With more than 3,000 businesses scattered across Tigard, that left a great deal of crimes going uninvestigated, McDonald said.

The three-person team of McDonald, Hahn and Det. Gabriella Schweitz hope to change that perception.

“The cases we work, the truth is that the vast majority didn’t get investigated prior to 2008,” McDonald said. “Everything we do is tied to the business community, or generated from the business community.”Photo Credit: TIMES PHOTO: JONATHAN HOUSE - Tigard Police detective T.J. Hahn discusses how effective their unit is fighting crimes committed against businesses, by partnering with the community to spread information.

Large case load

The Commercial Crimes Unit keeps busy.

Hundreds of cases come across their desks every month — everything from petty shoplifting to prostitution, drug issues, chop shops, counterfeit credit cards, burglaries, embezzlement, fraud and identity theft.

“It’s a challenge for us,” McDonald said. “We’re at capacity for being able to investigate cases. These guys never have any spare time.”

This year alone, the CCU has made more than 80 arrests, said Jim Wolf, Tigard Police spokesman.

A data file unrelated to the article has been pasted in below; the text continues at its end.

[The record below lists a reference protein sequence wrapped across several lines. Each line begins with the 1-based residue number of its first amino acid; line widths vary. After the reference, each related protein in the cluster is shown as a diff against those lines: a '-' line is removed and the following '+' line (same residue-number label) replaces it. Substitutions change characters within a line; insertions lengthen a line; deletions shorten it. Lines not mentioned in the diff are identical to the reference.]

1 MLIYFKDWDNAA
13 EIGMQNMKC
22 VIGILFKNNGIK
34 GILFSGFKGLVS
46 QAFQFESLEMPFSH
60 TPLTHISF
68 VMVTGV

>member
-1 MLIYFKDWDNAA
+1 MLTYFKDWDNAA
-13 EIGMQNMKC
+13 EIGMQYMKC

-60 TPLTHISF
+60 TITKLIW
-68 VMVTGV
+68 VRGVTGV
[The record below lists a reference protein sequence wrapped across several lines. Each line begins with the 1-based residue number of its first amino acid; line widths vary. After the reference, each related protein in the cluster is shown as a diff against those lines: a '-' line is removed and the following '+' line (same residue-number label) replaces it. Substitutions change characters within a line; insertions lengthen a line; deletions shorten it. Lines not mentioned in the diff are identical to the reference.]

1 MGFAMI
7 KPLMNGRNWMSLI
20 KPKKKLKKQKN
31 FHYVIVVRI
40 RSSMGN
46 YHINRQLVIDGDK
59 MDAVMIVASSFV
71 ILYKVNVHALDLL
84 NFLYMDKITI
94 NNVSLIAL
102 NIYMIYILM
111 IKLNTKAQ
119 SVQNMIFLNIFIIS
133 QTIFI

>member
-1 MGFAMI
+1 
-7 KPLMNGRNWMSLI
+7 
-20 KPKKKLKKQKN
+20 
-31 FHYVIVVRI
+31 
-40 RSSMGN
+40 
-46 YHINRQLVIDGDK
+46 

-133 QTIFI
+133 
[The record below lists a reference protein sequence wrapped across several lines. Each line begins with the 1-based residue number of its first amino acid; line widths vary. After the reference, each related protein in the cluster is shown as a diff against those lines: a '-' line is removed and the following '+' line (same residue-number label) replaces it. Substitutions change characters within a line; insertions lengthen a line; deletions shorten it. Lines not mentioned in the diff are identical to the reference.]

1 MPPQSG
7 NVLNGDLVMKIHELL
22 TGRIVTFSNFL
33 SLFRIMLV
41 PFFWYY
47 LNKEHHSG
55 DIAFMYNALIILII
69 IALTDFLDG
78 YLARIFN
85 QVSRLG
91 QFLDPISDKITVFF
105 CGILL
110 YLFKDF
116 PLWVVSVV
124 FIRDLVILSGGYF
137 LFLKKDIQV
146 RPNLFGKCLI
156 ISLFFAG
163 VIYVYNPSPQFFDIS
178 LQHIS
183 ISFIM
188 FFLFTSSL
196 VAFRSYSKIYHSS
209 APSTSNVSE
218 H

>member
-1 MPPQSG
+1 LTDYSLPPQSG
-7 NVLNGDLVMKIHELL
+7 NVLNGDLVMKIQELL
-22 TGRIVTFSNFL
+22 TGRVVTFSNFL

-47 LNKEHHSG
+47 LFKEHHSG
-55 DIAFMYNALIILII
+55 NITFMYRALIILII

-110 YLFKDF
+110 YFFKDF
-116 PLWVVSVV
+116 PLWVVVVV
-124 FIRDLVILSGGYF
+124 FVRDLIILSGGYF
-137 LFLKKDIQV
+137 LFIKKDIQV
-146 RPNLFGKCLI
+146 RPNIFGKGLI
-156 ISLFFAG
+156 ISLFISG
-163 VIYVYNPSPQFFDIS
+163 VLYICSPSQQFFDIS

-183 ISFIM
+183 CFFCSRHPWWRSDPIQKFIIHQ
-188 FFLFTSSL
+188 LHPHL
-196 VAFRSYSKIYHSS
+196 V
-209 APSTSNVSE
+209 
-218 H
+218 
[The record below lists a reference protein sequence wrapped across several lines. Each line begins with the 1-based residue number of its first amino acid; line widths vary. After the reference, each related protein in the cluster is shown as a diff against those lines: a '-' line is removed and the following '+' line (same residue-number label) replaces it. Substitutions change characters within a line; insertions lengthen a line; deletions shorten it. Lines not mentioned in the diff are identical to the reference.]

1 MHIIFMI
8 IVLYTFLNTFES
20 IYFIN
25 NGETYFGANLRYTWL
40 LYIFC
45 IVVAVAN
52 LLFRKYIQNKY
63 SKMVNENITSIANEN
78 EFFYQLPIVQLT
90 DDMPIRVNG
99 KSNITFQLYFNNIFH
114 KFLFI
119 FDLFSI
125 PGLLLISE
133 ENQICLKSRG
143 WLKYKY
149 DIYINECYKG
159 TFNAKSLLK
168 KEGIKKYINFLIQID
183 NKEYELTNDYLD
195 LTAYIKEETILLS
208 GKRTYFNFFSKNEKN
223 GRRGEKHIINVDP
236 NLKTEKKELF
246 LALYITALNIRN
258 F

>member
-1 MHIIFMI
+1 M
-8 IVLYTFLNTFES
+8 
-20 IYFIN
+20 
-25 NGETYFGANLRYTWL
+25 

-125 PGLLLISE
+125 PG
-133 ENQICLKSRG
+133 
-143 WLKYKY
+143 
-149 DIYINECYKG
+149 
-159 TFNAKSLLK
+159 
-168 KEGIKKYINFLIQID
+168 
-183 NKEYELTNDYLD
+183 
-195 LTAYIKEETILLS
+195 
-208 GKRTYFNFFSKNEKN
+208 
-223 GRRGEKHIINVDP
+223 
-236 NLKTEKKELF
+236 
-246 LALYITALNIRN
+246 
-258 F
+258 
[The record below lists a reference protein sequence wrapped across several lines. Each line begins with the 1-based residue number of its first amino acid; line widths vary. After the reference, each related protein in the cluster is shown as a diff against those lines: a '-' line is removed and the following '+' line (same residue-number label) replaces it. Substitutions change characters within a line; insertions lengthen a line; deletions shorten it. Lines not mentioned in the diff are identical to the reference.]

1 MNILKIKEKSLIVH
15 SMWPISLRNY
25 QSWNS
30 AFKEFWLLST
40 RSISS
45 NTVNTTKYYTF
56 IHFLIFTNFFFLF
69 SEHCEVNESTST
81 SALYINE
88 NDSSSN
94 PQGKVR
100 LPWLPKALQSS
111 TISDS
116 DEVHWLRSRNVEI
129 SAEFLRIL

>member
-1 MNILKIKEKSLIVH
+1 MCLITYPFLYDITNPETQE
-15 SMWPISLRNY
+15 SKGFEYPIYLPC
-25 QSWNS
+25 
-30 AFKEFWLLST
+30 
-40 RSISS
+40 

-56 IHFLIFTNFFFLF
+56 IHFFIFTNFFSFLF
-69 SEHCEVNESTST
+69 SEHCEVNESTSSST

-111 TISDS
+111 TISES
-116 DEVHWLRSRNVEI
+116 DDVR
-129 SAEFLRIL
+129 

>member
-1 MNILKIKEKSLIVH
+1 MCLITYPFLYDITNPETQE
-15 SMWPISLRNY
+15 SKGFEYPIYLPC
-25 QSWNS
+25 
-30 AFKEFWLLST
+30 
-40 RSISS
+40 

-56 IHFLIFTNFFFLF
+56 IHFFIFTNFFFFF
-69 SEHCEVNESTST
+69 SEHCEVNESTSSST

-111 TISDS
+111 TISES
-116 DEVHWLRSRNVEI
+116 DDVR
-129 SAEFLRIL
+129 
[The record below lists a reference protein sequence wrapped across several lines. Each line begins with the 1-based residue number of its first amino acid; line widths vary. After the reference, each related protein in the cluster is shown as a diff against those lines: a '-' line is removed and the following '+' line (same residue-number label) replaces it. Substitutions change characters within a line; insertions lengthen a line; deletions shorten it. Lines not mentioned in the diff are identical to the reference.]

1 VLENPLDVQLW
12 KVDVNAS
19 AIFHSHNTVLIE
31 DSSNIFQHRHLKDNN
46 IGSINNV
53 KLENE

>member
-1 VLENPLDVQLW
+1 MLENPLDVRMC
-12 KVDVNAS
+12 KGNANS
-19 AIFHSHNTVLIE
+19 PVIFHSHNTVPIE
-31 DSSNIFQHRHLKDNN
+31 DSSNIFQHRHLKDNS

The unit also helps train local businesses on how to protect themselves from becoming a target for criminals, including working with small business owners to spot shoplifters and working with Washington Square mall retailers to help avoid organized retail crime rings.

Even if the unit doubled in size, McDonald said the unit would still have a hefty case load.

“We could absolutely keep two more detectives busy,” McDonald said. “They would have plenty of work to do and still be working overtime. A lot.”

The unit is funded through business license fees charged by the city.

“I don’t know of anything else funded the same way we are, and the only other commercial crimes unit we’ve found is in the Los Angeles Police Department, and their focus is different,” McDonald said.